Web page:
Liz Truss has been elected leader of the Conservative Party and will become Prime Minister of the United Kingdom. She will succeed Boris Johnson, who resigned in July of this year.

Mary Elizabeth Truss is 47 years old. She has already held a number of ministerial posts. She has headed departments responsible for the environment and justice. Her responsibilities have also included equality, economics and foreign trade.

She began her political career years ago in the centrist Liberal Democrat party and only later took an ideological turn to the right, associating herself with the Conservatives now in power. In the run-up to Brexit, she advocated for the UK to remain in the European Union.

Truss was head of diplomacy in Boris Johnson’s government from 2019.

Significant challenges lie ahead for the new Prime Minister. Energy prices are soaring, the country is facing a deep crisis, and support for the Conservative Party is melting away.

Since the beginning of December last year, the Conservatives have been losing in all polls to the opposition Labour Party, and their loss is now around ten percentage points. On top of this, the economic situation; the rising cost of living, the highest inflation in 40 years, and forecasts that the UK will fall into a five-quarter recession by the end of the year are adding pressure on the new Conservative government.

The Green Party has warned that Premier Liz Truss risks further worsening the climate crisis and deepening inequality across the country. The Greens are calling on the new Prime Minister to address the immediate impact of the cost of living situation and solve the climate crisis.

Green Party co-leader Carla Denyer said: “The election of Liz Truss as Prime Minister, by such a small and unrepresentative group of people, is a disaster for Britain and the climate.”

As stated by The Guardian: “Truss’s own pronouncements – more oil drilling, more gas fracking – and many of her cabinet appointments suggest action on net zero could be undermined rather than boosted by her government.”

According to Investment Week, Truss’s promises to boost the green economy have been counterbalanced by her frequent criticism of large-scale rural solar farms, her support for fracking, and promises to scrap regulation and ditch green levies on energy bills.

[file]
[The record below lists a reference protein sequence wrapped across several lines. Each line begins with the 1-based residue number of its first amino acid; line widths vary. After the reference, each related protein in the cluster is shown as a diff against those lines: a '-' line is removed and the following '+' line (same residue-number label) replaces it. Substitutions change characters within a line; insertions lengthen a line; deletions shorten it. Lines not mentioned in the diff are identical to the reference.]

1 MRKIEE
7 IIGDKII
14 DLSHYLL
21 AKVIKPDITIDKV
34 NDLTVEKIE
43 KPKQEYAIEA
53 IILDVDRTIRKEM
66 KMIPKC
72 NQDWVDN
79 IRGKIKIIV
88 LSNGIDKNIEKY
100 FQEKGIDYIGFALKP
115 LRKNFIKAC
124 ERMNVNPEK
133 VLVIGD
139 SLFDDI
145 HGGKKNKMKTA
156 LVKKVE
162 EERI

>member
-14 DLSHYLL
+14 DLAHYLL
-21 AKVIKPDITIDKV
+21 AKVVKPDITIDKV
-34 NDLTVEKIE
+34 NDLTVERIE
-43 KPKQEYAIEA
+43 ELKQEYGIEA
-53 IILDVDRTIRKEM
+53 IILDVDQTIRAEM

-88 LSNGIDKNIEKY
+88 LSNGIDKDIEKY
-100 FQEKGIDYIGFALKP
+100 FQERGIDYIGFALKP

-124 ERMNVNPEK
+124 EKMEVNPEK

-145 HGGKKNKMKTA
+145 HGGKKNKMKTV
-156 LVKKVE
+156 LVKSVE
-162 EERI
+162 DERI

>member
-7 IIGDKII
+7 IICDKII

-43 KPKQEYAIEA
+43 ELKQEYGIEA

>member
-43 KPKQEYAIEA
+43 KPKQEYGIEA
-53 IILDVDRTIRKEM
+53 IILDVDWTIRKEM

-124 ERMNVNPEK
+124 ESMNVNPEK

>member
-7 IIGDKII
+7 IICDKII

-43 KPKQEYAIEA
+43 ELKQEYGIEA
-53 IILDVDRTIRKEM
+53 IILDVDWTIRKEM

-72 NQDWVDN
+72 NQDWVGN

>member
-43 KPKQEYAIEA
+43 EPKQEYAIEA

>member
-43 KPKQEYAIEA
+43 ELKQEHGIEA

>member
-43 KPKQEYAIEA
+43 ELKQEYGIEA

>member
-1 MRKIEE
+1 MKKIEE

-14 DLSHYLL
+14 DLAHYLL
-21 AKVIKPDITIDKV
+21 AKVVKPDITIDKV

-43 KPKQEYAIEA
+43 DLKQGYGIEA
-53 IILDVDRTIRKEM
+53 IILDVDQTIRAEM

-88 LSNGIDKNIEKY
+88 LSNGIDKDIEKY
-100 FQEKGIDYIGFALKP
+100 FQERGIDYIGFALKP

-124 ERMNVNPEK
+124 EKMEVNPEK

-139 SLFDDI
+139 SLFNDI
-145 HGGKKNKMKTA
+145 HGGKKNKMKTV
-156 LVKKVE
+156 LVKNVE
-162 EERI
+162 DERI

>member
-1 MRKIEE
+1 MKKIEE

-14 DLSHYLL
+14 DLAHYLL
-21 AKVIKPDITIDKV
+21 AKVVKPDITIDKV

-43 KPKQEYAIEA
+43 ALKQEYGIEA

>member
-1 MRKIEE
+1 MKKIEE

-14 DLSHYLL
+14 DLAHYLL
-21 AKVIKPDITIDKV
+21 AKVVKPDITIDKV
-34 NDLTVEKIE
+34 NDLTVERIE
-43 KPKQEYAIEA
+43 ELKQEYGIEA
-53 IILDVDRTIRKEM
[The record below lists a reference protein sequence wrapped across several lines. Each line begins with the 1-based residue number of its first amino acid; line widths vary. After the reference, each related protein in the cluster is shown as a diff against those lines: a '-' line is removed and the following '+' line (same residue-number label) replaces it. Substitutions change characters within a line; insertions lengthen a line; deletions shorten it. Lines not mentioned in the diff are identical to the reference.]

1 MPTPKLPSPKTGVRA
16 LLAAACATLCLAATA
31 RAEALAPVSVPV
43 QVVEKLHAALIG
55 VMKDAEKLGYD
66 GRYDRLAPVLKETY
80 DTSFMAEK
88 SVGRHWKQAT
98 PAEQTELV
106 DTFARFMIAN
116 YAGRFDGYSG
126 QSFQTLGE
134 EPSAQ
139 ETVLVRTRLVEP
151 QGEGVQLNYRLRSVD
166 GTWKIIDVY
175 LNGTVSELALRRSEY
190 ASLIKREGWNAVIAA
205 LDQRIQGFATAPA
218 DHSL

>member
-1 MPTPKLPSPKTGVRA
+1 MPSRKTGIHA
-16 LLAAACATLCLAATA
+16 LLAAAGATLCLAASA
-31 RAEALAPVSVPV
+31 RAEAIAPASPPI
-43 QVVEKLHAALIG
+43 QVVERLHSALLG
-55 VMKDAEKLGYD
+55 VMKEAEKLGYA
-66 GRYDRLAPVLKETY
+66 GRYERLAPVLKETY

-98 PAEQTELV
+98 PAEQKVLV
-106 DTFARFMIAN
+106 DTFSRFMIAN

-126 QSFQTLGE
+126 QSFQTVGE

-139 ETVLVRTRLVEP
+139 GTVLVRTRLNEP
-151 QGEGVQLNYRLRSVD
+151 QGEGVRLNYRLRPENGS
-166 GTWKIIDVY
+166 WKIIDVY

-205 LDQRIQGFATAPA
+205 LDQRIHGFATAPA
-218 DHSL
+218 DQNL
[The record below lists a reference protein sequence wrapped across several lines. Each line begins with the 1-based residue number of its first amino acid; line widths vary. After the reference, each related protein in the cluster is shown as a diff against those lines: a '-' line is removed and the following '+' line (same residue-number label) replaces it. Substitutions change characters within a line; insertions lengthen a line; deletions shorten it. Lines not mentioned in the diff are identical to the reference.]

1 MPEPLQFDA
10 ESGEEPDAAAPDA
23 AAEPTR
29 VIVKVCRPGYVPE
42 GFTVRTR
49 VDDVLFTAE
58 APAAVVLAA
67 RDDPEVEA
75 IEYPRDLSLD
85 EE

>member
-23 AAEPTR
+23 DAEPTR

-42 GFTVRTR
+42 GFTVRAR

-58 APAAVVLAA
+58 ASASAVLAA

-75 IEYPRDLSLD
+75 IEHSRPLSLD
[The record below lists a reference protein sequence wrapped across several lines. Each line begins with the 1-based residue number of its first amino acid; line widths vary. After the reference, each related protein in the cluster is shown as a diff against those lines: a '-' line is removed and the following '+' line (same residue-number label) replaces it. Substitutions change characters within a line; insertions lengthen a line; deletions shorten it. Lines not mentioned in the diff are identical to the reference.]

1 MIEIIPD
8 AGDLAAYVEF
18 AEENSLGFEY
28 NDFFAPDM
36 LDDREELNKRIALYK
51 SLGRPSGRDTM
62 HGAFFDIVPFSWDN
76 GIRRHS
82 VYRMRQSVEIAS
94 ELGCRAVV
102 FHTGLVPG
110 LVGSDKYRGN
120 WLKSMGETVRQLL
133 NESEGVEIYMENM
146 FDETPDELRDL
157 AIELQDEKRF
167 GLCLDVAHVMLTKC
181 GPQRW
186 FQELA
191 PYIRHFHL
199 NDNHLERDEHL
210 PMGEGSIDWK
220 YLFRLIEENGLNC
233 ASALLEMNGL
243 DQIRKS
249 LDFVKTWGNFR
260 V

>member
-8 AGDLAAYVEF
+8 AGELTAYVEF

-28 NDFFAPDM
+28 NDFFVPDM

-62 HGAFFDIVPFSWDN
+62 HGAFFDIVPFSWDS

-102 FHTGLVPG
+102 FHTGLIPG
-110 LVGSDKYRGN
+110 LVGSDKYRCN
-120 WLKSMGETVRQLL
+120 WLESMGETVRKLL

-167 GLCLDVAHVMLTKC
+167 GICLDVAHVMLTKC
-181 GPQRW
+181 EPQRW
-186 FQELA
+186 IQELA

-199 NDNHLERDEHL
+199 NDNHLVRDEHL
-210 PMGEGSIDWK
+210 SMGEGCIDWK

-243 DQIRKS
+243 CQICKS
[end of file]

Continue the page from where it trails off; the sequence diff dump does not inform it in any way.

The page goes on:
Moreover, as reported by Daily Record, Liz Truss has been accused by the Scottish Greens of giving a “nod and wink” to climate change deniers after she suggested scrapping the green levy on fuel bills. Last month, Truss indicated that one of her first actions as prime minister would be to temporarily scrap the green levy, which helps fund a range of environmental policies.

The Green party co-leader Adrian Ramsay said the UK was already “living beyond its means” environmentally. He warned: “Just last week, the UK witnessed the hottest temperatures on record, and the consequences of climate disruption became clear for all to see. As wildfires raged, and people lost everything as their homes were burnt to the ground, the two candidates to become our next prime minister were talking more about economic growth than tackling the climate crisis.”

Tanya Steele, CEO of World Wildlife Fund, commented: “Urgent action now will improve energy security, help tackle the cost of living crisis, and create green jobs and investment across the country. We need firm commitment from Liz Truss that she will help bring our world back to life so that people, nature and the economy can thrive.”

Marta Banaszek

Marta is studying at the University of Edinburgh. She's interested in green politics, human rights and international politics.She was an intern for Amnesty International where she worked on the Belarus–European Union border crisis.

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